It is well acknowledged that the studio is a site of creative learning. The idea that the studio might serve as a space in, and/or a tool through, which learners can develop their employability skills and prepare for the world in which they will be working requires further exploration. The processes of planning, making, curating and presenting work all require capabilities that reflect those sought by prospective employers across a wide range of occupations. Whichever career route artists take, what they learn in the workplace called the studio is likely to be central to whether or not they feel equipped to manage a successful career. Among the many other everyday terms Fine Art students and staff use, definitions of ‘success’, ‘career’, ‘studio’ and ‘practice’ are constantly being debated.
MFA students, Tim Sandys and Elizabeth Murphy, devised and led a forty-five minute workshop as follows:
Through anecdotes and information-sharing, this workshop aimed to identify the hidden elements of professional experience gained through day-to-day studio activity.
Prior to the workshop, participants had been invited to keep a studio diary, chronicling the broader aspects and the minutiae of their practice. Some complemented this with photographs of their studios.
Participants were posed with three questions/tasks, each of which was to be discussed in small groups for ten minutes. These were:
After discussing each question, workshop participants were invited to move around the room, in order to spread ideas and hear novel opinions. The session concluded with a facilitated discussion.
From the numerous notes made by individual participants and the points made during the discussion, a summary can be made.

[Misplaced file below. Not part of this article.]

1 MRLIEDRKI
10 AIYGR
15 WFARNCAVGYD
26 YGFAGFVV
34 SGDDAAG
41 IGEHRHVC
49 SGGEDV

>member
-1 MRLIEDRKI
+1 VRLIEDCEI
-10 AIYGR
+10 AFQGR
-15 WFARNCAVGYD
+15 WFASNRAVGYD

What are you making at the moment?
This question was designed to encourage associations between participants’ individual work and the context of the workshop.
What processes do you use to make?
Common responses: Drawing, painting, collage, plaster, experimenting, photo-montage, stretching canvas, digital modelling, carving, printing, reflection, casting, editing, building, filming, data collection, spreadsheets, questionnaires, conversations, emails, phone calls, meetings, sound recording, storing, collecting, watching, mind-mapping, testing, playing, reading, singing, eating, sleeping
From your studio diary, select skills that would be relevant to an employer.
Common responses: time management, research skills, communication, diplomacy, delegation, resilience, articulation, teamwork, creative thinking, ideas, identifying target market, building
confidence in others, web development, social media, lateral thinking, negotiation, creative problem-solving, technical ability, risk-assessment, budgeting, self-direction, independence, networking, working to deadline, flexibility, interpersonal skills, passion, empathy, curiosity, dedication, perseverance, adaptation
As a general observation, it is evident that the studio space is a complex environment in which many skills and behaviours are made manifest. It is an adaptable space in which individuals cater to their own needs. Above all, the studio space functions as a ‘check-in’, a personalised port of call for the individual practitioner, in which they either develop skills in pursuit of an outcome or consolidate practice which may also be developing elsewhere, e.g. in a library, workshop, etc.
The conclusions drawn from this workshop suggest that preconceptions, held by prospective students and non-students, of a studio as an environment solely for making drawings and sculpture are inaccurate. The diversity of roles the studio is capable of fulfilling directly relates to a multitude of desirable employer-specific skills that students may not even be aware they are learning.
Workshop: Studio as a tool for professional practice.
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